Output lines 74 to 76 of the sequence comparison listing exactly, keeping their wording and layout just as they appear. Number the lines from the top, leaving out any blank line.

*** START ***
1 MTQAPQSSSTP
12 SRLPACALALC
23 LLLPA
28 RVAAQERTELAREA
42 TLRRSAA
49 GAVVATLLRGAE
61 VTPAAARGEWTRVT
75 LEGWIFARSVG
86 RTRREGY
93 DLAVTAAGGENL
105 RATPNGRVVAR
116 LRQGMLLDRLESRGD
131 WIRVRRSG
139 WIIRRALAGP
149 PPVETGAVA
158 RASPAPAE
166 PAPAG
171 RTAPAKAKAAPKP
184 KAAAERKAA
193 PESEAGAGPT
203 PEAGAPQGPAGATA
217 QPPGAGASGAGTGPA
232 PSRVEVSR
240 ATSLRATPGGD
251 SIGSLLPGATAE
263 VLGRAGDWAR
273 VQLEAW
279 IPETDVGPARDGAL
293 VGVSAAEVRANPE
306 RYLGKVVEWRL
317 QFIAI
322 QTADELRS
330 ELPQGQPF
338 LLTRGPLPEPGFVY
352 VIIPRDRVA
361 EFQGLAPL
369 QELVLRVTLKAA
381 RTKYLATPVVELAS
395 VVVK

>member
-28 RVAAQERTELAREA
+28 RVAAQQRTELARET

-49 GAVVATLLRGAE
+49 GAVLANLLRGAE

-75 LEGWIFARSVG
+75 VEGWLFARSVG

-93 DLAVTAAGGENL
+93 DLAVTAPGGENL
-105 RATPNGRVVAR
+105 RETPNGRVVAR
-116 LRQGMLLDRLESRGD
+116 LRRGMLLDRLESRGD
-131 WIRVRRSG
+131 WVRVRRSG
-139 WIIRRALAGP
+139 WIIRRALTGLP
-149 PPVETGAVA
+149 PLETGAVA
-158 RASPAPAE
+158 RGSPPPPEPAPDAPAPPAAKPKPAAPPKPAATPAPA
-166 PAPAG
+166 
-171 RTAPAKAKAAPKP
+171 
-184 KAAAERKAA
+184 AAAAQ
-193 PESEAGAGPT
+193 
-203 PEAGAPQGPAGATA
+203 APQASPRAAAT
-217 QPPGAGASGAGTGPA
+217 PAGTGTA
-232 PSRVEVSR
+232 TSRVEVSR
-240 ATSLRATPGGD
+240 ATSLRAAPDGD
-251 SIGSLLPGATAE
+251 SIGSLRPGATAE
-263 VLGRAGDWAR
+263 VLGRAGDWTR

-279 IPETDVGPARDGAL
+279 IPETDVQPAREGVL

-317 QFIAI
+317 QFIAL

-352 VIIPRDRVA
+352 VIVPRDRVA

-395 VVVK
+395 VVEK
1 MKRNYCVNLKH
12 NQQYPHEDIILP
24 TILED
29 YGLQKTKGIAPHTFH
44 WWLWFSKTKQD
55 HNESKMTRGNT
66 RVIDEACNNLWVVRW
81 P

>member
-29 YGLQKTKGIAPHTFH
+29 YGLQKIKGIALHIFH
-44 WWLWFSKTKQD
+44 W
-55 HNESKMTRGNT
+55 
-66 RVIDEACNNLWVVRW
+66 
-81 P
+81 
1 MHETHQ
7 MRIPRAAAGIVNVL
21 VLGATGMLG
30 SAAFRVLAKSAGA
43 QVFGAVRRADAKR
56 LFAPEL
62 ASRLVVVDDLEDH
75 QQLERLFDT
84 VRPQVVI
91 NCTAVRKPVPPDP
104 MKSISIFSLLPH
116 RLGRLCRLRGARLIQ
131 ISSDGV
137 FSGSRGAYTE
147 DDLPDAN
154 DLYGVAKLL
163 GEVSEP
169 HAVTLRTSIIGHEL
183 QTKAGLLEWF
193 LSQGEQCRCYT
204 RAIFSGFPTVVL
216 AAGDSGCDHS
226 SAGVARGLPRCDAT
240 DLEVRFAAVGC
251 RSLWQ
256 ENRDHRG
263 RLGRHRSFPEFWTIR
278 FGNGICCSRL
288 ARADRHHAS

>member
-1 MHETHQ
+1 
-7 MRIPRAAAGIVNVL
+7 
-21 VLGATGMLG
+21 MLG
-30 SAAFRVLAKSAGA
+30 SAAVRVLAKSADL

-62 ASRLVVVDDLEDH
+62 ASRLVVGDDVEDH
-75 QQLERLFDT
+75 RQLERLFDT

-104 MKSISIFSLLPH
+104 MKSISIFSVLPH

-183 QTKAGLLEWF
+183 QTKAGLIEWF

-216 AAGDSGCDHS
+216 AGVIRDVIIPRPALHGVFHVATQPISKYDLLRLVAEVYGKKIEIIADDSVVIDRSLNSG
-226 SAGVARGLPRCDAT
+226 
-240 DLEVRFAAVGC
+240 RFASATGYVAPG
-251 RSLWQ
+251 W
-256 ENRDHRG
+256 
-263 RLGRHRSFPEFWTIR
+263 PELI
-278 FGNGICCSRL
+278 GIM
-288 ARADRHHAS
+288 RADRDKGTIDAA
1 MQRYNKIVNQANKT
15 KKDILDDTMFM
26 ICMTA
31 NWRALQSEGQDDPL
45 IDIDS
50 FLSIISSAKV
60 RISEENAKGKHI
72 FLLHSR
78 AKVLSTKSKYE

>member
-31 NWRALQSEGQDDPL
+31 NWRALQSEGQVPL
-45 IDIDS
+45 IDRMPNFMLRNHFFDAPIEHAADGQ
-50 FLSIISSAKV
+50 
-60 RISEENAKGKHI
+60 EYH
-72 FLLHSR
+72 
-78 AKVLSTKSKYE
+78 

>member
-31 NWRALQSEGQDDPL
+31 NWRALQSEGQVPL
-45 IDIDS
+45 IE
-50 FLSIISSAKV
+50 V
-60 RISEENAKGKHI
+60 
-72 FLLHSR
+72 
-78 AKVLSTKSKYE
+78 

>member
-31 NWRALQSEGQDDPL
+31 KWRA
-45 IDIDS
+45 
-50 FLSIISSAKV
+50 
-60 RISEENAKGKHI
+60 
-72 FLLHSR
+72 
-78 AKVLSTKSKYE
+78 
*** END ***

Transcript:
+232 TSRVEVSR
-240 ATSLRATPGGD
+240 ATSLRAAPDGD